DETROIT – Things were not going well for Cassius Winston.
The Detroit native playing in front of his friends and family was scoreless nearly halfway through the second half of Michigan State’s matchup with Oakland, and the Golden Grizzlies’ Kendrick Nunn was stealing the show, having scored 27 of his 32 points through the first 28 minutes of play.
A hard foul on Miles Bridges from Oakland’s Chris Palombizio was clean, but Bridges took exception, and when you piss off the superstar of the No. 2 team in the nation, chances are you’ll end up paying for it.
Enter Winston, who to that point in the game had six turnovers. A layup and three-pointer later, and Michigan State regained a lead they would not relinquish.
“I got a couple looks and I shot them with confidence,” Winston said postgame. “That’s what sparked it off. He [coach Tom Izzo]challenged me a little bit, and I don’t know, I was mad at him, mad at myself and everything so it brought that aggressiveness out of me.”
Up until that hard foul on Bridges, Michigan State did feel like a team that was sleepwalking through what on paper was supposed to be another mid-major win for the Spartans. Greg Kampe’s best Oakland team in years pushed them for a long stretch. However, OU found out something that UConn and Rutgers had already found out earlier in the season: MSU’s killer instinct doesn’t always come from its big-name stars of Bridges or Jaren Jackson.
“I think I’ve been too soft on him,” Izzo said of Winston following the game. “When I got him mad, he played a lot better. He went in with a vengeance in that last ten minutes, he told me what he was going to do on the bench and went out and did it.”
It was maybe an unexpected move to rely on Winston for points in the key stretch of the game where the lead changed hands a couple of times, but it ended up as one that worked out brilliantly for Izzo and MSU. Championship teams have a guy that can single-handedly kickstart an offense. If one is to poke holes in MSU’s offense through 11 games, it is in the fact that a team with as many balanced scorers as the Spartans have, not having a clear-cut top dog may hurt down the stretch of a close NCAA tournament game.
That said, Izzo may be onto something with Winston’s ability to go on solo scoring runs. His performance in the PK80 semifinal against UConn was the first sign fans had seen of the sophomore guard’s ability to take over in the late-game, and it may come in handy during a tough Big Ten road game at, say, Purdue or Minnesota. In this game, he scored MSU’s last 14 points to finish with a team-high 19 points on 6-of-11 shooting.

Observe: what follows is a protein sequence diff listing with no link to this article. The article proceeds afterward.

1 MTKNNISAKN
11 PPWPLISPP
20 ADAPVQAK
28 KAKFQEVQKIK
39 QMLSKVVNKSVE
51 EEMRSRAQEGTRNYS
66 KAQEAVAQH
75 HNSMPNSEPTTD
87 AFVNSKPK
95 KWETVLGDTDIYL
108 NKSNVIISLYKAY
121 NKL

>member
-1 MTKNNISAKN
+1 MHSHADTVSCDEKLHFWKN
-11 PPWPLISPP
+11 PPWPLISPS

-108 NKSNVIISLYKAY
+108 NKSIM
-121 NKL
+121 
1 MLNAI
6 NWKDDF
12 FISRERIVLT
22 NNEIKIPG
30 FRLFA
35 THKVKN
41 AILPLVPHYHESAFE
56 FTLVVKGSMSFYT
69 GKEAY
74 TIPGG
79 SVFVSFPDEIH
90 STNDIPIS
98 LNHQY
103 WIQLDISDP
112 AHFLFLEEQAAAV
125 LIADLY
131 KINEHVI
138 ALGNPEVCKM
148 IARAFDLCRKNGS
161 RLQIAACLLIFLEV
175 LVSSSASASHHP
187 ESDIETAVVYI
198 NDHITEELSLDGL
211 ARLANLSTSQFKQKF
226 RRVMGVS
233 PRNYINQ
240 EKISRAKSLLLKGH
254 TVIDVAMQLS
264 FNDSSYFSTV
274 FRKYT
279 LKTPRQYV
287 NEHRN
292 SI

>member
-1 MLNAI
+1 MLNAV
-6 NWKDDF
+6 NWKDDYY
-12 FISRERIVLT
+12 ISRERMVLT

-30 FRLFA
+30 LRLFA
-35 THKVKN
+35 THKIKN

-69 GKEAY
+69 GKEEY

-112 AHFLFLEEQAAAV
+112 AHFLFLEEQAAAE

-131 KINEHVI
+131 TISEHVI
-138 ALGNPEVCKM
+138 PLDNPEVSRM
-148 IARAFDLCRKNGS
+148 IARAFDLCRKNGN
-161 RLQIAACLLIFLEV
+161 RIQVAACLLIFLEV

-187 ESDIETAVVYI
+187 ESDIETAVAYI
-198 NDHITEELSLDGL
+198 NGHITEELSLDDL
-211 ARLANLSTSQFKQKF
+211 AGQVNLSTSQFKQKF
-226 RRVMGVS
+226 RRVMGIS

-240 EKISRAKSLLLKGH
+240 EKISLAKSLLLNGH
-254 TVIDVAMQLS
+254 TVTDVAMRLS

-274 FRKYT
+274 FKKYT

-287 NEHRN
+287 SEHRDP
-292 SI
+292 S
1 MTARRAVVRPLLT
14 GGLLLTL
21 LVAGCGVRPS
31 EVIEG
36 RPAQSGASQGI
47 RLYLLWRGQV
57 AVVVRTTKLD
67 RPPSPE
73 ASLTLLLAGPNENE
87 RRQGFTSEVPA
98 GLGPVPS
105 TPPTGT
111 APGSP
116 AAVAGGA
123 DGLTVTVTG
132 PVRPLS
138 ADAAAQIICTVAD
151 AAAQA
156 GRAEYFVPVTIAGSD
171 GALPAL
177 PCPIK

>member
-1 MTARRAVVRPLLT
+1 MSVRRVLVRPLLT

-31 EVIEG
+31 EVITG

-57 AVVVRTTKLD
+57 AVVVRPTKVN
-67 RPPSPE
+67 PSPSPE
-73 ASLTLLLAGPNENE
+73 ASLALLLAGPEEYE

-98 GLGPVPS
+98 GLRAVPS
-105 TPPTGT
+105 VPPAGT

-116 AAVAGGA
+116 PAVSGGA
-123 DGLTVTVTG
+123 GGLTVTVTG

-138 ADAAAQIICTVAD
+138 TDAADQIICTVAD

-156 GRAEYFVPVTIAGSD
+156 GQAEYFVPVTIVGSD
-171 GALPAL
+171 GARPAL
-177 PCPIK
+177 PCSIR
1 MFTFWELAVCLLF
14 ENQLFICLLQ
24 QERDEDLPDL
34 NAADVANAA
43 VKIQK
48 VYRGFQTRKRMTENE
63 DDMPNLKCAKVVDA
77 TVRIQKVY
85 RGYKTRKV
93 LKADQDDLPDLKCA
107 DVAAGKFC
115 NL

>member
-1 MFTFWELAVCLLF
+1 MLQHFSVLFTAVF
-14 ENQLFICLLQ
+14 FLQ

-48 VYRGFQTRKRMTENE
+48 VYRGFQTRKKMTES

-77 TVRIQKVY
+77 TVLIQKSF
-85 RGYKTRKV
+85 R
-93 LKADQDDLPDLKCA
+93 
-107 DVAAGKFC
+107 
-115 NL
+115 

“We set up two plays in a row to go to him after he hadn’t done anything,” Izzo said of that crucial two-minute stretch. “And he nailed two threes, he did the same thing at Rutgers where he hit two threes.”
The added benefit of Winston’s extremely hot start to the season behind the three-point arc (Winston came into Saturday shooting 61 percent from three) gives the Spartan offense another dimension that may put it over the top. With the holiday season approaching, what do you get the team that seemingly has everything? In Winston, they now have a point guard who can make plays on the offensive end down the stretch and change the defensive focus of the opposing team. When you have to worry about Ward and Jackson down low and the two wings on the perimeter, forgetting Winston plays directly into Izzo and MSU’s hands.
From that sequence in the middle of the second half on, it was the Winston show, with guest star Kenny Goins serving as a facilitator in the middle of Oakland’s multiple zone looks. Goins finished with seven assists in a season-high 20 minutes to lead the team, and played the most effective basketball of his young season.
With the number of solid players on MSU’s bench, it is a bit of a shame that players such as Ben Carter or Goins don’t get longer looks in games, at least thus far. The next couple of weeks feature about zero teams that have major chances at beating MSU on their home court, and maybe there is a chance for someone like Carter to step up and take their chance at more minutes.
However, the rest of the rotation is beginning to take shape. Winston led the team with 34 minutes, but there were no other Spartans above 30 minutes against Oakland. Part of it was a quiet game from Bridges, who finished just 3-10 shooting and had four fouls in an 11-point effort, but Matt McQuaid chipped in with a pair of threes in 14 minutes and Tum Tum Nairn changed the flow of the game once Izzo matched him up with Nunn.
If Michigan State is in the middle of a battle in the second round of the NCAA tournament and finds a way to pull ahead, they’ll have this game to thank. A neutral-site matchup at a venue that could potentially host the Spartans in the tournament may serve as a reminder to MSU to not take opponents lightly. Granted, this Oakland team could play quite a few teams in the country very close, and should OU make the tournament, they’re likely to be underseeded, but this game will be an excellent teacher to the Spartans come March.
If it teaches them anything, it could be that Cassius Winston is who needs the ball in crunch time. Regardless of who it is, the earlier MSU finds their go-to guy, the better.